Being able to customize the look and feel of your device is the main reason a lot of folks choose Android over iOS. And perhaps the single biggest way to visually overhaul your phone or tablet's UI is to apply an icon pack, which can liven up your home screen with bright colors or make things look a bit more classy with a sleek, minimalist style, for instance.
As Android's official app provider, the Google Play Store is packed with thousands of useful programs. But Google's terms of service is extremely restrictive, which means that countless apps simply don't qualify to be hosted on the Google Play Store.
Okay, so you finally got around to rooting your Android device—now what? Well, to get the most out of your Superuser status, you'll need to find some good root apps, which will allow you to easily add features, reduce battery drain, remove ads, and much more.
For people that like to get things done, Android's home screen widgets are almost indispensable. Rather than packing your launcher with a bunch of icons, you can utilize widgets to get quick information in a beautiful package or provide one-tap access to a particular functionality within your apps.
Android has a single text file named build.prop that determines tons of various system-wide settings on your device. You need root access to edit this file, since it's stored on the system partition—but the various lines of codes it contains are actually fairly easy to interpret and modify.
Black lights come in all shapes and sizes, and they're useful in a variety of ways. They can help you spot fake currency, urine stains, interesting rocks, and deadly scorpions, and they can even help you view cool fluorescent artwork.
In case you didn't know, Android has an awesome hidden settings menu called "Developer options" that contains a lot of advanced and unique features. If you've ever come across this menu before, chances are you just dipped in for a minute so that you could enable USB debugging and use ADB features.
Although widgets were finally introduced in iOS 8, they weren't exactly the widgets we were expecting, i.e., the ones seen on Android home screens. Don't get me wrong, they're still very useful in the Notification Center, since they can be accessed with a quick pull-down from any screen, but there are some widgets that would work better right on the home screen.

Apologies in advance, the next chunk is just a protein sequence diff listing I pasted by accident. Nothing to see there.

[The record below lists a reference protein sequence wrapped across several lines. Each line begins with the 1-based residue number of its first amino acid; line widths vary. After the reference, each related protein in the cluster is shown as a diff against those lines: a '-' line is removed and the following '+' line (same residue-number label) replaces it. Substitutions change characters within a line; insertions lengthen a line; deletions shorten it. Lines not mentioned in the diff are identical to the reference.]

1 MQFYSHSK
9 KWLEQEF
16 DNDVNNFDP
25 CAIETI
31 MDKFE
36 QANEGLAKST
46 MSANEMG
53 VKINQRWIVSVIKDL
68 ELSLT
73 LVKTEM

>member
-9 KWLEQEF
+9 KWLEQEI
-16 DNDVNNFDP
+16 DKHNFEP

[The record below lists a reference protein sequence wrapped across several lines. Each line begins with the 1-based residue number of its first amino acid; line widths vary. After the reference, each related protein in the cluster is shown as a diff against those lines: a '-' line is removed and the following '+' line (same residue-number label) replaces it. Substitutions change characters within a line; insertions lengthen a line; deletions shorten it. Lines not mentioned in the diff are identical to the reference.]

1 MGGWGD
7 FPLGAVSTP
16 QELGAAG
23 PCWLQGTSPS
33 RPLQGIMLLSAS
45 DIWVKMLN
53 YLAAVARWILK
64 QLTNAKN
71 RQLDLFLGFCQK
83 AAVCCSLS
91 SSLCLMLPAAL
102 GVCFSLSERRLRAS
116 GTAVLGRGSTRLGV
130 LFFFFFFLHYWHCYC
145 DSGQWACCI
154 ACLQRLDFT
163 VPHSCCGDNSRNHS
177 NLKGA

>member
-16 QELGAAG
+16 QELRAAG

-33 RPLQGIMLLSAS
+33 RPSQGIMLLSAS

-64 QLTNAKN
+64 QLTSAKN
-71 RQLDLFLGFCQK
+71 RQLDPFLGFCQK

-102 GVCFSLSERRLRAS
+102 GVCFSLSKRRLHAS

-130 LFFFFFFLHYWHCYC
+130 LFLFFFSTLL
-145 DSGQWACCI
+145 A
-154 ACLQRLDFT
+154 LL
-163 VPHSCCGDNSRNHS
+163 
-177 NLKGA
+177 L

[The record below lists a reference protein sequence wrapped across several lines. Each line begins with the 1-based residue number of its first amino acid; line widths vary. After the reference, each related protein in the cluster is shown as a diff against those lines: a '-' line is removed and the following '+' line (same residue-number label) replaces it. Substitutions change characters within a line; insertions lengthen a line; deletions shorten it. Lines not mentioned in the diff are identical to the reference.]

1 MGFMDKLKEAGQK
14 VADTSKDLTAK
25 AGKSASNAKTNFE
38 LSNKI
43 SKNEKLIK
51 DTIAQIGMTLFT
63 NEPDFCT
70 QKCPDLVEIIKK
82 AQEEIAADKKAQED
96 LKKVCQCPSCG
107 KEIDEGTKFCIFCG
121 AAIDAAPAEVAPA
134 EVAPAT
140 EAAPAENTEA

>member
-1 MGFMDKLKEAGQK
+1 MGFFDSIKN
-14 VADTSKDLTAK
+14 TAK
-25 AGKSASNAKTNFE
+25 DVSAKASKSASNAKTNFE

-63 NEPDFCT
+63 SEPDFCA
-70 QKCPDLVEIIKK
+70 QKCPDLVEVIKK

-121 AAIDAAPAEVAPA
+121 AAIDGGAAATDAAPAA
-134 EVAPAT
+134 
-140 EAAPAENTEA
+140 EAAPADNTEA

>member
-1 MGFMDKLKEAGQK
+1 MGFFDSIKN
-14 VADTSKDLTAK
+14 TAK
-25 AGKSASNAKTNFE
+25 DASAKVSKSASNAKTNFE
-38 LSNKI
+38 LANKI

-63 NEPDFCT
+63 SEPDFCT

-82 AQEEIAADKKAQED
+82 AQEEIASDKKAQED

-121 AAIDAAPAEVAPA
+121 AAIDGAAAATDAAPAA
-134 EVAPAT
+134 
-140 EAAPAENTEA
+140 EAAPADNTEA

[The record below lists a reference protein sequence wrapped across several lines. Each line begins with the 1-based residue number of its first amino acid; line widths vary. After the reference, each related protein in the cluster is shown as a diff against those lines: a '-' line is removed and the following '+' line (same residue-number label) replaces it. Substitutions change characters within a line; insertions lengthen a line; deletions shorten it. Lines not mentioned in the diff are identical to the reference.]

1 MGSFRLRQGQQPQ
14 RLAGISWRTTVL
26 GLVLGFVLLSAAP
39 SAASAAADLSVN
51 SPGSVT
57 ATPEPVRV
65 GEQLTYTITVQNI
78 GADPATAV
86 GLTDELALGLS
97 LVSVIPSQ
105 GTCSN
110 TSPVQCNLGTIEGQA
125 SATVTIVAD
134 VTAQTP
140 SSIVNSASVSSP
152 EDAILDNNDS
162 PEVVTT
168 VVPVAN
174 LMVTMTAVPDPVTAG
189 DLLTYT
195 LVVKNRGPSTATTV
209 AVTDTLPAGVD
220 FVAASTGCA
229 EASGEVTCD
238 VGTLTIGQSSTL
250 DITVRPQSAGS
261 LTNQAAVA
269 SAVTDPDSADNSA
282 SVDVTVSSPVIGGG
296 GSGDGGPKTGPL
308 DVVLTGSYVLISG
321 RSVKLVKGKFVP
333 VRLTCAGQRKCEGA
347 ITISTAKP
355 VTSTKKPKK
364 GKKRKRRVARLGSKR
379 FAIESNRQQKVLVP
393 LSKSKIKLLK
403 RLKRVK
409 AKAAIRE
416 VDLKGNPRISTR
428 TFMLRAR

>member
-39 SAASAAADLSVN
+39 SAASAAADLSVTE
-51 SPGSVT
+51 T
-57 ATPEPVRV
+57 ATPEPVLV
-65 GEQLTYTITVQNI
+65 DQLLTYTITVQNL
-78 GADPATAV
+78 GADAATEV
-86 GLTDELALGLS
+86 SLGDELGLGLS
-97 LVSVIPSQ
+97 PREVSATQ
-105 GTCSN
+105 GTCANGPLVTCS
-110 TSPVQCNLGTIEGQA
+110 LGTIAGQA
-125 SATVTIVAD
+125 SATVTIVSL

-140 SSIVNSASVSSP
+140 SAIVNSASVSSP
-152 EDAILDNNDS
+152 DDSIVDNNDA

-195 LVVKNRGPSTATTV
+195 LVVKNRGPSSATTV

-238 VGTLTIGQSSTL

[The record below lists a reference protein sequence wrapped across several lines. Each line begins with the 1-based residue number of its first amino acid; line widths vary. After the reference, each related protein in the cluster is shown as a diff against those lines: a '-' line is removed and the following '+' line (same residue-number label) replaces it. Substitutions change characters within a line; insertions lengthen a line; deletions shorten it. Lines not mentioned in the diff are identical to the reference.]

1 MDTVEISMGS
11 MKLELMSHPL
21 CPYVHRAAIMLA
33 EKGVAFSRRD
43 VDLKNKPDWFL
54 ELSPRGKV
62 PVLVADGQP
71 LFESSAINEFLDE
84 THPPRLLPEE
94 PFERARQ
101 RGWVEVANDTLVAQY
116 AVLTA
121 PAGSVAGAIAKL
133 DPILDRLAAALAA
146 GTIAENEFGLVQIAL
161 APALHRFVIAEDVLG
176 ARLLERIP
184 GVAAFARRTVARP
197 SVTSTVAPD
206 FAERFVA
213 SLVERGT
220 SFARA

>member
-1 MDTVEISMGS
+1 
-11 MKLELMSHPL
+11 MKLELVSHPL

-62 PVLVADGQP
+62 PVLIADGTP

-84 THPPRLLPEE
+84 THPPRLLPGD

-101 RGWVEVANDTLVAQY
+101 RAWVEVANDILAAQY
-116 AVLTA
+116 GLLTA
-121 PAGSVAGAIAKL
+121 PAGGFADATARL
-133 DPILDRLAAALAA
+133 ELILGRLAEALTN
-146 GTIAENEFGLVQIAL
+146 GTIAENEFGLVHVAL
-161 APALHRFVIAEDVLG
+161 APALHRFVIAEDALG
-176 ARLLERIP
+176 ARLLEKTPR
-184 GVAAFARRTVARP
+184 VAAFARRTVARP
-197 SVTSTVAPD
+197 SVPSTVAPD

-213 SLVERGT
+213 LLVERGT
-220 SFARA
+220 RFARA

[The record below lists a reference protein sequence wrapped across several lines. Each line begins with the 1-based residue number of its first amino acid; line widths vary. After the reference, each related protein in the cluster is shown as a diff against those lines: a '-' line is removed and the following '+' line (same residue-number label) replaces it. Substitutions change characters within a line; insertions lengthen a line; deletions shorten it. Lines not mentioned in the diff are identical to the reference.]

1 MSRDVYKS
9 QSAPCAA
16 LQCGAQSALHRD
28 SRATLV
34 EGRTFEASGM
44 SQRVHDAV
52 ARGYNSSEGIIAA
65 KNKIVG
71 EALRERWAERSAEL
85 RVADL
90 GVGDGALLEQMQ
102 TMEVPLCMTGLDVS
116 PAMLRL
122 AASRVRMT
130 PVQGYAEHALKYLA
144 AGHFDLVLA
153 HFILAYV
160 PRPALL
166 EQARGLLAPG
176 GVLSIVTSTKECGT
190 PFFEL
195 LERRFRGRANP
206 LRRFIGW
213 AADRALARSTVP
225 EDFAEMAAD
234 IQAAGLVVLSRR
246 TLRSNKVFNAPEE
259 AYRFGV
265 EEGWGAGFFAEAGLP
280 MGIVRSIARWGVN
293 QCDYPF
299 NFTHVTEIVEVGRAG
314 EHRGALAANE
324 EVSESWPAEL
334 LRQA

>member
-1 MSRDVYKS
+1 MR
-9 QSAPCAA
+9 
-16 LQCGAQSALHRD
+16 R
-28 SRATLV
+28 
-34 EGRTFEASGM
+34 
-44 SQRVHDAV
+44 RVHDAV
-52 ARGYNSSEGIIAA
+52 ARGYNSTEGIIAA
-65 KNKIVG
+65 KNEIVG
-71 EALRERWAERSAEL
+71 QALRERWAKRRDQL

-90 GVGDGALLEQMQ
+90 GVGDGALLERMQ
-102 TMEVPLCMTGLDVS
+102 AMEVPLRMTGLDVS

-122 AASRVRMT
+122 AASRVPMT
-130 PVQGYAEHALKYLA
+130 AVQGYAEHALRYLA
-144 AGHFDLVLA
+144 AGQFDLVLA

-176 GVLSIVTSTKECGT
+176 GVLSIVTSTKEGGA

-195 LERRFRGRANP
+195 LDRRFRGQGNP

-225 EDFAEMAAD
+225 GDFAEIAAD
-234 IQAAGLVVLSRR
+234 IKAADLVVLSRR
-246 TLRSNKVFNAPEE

Believe it or not, there are a variety of ways to customize app icons in iOS. While iOS 12 made gave us an unofficial built-in way to do it, and iOS 13 improved it, and iOS 14 made it the best it could possibly be, there's still another option if you don't like using the Shortcuts app.
The idea of a dock on any smartphone, be it iPhone or Android, is a fantastic invention. It allows you to stay grounded with a core group of apps that you frequently use. However, sometimes that dock can feel like an obstruction in the face of style — but there's a trick to hiding that translucency behind those core apps at the bottom of your iPhone without jailbreaking.
With ultra competitive games like Fortnite Battle Royale and PUBG taking the mobile world by storm, gamers are looking for ways to get a leg up on the competition. One of the biggest advantages you can give yourself is the ability to aim and shoot while on the move, but that's not exactly easy with a touchscreen.
On all other iPhone models, you go to "Battery" in the Settings app and toggle on "Battery Percentage" in order to see the exact amount of power left in the status bar. On the iPhone X, XS, XS Max, and XR, however, that option no longer exists since there's not enough room up there to show the percentage indicator because of the notch for the TrueDepth camera system. But that doesn't mean it's gone entirely.
Apple gave us the ability to invert colors on the screen a very long time ago. Then they gave us grayscale mode in iOS 8, Night Shift in iOS 9, and the red screen filter in iOS 10. While the long-awaited "Dark Mode" finally appeared in iOS 13, iOS 11 and iOS 12 both have a decent placeholder for it you can use on your iPhone.
Spotify lets you use Siri commands to play and control music on your iPhone, but it wasn't always like that. It only applies in iOS 13 and later, so if you're on an older iPhone model with an older iOS version, you can use a really complicated workaround in iOS 12 or try a jailbreak tweak on older firmware.
While iOS offers a plentiful mix of excellent and exclusive features, what you see is what you get. Apple doesn't leave much room for customizability, meaning most people's iPhones look relatively the same. You can make yours stand out, however, by giving your apps unique and personal icons.